Christianity asserts that despite our location, we are created in the image of God and can therefore safely reconcile our conflicting meanings. But the secular world cannot justify this innate self-esteem. The world always needs a savior, and somehow the savior who rises is always the public’s substitute. Everyone is just a supporting character; they, and therefore we, are the protagonists of reality.

The contradictions continue with the moral. By the logic of the multiverse, moral relativism should be the name of the game. Yet, oddly enough, none of the multiverses pursue this ethical freedom. Instead, they opt for a more blurred frame. In the cinematic multiverse, a declawed Christian ethic becomes, quite literally, a universal moral code.

Look no further than one of the many climaxes in “Everything Everywhere” (it makes “Return of the King” look pithy), where a character says “we have to be nice, especially when we don’t know what is happening .”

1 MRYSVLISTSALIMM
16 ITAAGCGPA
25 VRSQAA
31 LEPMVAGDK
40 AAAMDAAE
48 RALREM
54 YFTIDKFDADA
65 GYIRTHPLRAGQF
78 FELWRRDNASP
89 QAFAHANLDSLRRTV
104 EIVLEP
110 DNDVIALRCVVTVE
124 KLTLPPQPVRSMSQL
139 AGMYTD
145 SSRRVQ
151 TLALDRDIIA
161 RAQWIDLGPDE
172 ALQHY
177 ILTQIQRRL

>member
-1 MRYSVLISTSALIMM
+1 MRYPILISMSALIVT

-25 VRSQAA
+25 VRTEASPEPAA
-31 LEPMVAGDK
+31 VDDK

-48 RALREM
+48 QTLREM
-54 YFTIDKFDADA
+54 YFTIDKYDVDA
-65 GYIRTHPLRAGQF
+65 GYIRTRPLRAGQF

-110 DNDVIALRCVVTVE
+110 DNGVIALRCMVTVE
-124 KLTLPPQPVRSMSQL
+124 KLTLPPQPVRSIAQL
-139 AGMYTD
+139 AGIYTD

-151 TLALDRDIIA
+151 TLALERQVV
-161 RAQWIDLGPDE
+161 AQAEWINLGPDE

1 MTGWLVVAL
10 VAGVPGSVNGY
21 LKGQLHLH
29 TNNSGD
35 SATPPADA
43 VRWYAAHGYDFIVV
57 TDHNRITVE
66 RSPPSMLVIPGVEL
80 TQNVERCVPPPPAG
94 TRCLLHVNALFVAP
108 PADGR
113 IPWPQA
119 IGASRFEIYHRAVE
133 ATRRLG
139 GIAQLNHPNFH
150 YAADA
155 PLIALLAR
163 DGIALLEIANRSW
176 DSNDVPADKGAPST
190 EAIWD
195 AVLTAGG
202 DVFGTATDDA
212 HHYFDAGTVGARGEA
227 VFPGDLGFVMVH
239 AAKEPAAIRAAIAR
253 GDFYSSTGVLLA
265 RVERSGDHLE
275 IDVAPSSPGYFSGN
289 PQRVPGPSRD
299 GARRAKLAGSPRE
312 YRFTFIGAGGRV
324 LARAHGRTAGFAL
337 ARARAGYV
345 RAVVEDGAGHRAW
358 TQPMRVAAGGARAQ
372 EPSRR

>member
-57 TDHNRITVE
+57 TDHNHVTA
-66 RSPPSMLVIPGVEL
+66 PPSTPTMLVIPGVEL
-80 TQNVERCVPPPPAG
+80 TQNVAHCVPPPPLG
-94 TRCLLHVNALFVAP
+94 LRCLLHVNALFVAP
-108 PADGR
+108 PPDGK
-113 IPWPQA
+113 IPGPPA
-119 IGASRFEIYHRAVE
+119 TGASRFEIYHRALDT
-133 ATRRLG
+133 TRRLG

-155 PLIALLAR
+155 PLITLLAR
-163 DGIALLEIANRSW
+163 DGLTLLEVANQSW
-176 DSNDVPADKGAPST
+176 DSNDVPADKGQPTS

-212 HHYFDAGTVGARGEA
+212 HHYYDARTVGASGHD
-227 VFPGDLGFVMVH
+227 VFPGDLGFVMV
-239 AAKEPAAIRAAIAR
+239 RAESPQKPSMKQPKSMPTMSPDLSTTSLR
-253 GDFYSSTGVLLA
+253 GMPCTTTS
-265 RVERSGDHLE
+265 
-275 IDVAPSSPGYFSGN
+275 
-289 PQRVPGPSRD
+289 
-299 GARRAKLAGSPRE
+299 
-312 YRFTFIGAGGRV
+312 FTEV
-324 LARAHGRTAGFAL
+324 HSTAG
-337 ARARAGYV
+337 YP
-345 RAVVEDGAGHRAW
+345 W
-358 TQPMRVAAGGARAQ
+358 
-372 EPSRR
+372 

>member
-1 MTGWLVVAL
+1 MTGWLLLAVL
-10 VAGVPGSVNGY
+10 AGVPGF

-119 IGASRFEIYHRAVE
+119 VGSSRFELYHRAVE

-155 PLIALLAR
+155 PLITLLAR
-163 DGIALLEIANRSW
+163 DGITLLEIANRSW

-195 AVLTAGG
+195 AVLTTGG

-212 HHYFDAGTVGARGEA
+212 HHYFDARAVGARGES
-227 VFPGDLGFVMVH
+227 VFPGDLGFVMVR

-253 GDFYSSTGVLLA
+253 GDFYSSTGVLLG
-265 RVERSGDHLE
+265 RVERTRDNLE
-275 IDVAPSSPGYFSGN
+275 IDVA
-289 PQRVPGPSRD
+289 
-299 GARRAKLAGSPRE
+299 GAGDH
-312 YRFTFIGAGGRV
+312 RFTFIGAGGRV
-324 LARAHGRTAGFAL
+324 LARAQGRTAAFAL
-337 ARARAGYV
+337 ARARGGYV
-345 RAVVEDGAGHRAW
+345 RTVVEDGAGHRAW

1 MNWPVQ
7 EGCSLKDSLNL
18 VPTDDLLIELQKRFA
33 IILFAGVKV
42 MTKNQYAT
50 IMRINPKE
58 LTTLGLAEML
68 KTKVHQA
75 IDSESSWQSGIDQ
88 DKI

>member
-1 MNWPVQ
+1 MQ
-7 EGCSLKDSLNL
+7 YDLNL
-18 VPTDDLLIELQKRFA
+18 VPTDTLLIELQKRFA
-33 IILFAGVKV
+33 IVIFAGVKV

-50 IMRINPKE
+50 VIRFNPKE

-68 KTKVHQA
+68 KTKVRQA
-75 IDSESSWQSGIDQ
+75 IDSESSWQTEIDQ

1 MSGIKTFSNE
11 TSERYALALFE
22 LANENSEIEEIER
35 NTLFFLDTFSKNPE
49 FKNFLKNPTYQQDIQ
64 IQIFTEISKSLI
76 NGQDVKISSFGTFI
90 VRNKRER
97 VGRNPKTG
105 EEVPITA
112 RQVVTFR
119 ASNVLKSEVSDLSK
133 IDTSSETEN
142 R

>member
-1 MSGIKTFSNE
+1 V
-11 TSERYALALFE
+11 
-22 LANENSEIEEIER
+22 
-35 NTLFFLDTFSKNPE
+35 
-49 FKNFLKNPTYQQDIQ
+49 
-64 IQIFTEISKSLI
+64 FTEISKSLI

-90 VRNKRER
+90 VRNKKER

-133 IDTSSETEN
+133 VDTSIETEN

Michelle Yeoh, center, in “Everything, Everywhere, All At Once.” (IMDB)

It’s a really wonderful trick. It dissolves any demands on traditional restrictions, reducing morality to a peacefully vague platitude. In a truly indifferent multiverse, true kindness has no real rationality besides failing to rock the proverbial boat. In another highlight of this film, Michelle Yeoh’s Evelyn uses her cross-universe knowledge to satisfy her various fighters with material or sexual satisfaction. But this is not true benevolence, it is rather a pacification through satiety. In the morality of the multiverse, “benevolence” is more sedative than love.